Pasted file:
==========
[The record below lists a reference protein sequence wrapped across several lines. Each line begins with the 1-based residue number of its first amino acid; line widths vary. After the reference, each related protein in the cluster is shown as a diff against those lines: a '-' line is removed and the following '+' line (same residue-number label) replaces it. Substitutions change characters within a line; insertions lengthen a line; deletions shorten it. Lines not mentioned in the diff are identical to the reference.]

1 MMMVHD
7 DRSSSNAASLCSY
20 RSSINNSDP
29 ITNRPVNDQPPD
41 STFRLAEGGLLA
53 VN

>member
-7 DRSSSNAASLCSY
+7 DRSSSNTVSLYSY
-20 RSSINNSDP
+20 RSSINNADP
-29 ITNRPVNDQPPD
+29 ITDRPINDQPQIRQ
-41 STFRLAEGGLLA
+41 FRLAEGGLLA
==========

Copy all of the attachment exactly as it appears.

[The record below lists a reference protein sequence wrapped across several lines. Each line begins with the 1-based residue number of its first amino acid; line widths vary. After the reference, each related protein in the cluster is shown as a diff against those lines: a '-' line is removed and the following '+' line (same residue-number label) replaces it. Substitutions change characters within a line; insertions lengthen a line; deletions shorten it. Lines not mentioned in the diff are identical to the reference.]

1 MMMVHD
7 DRSSSNAASLCSY
20 RSSINNSDP
29 ITNRPVNDQPPD
41 STFRLAEGGLLA
53 VN

>member
-7 DRSSSNAASLCSY
+7 DRSSSNTVSLYSY
-20 RSSINNSDP
+20 RSSINNADP
-29 ITNRPVNDQPPD
+29 ITDRPINDQPQIRQ
-41 STFRLAEGGLLA
+41 FRLAEGGLLA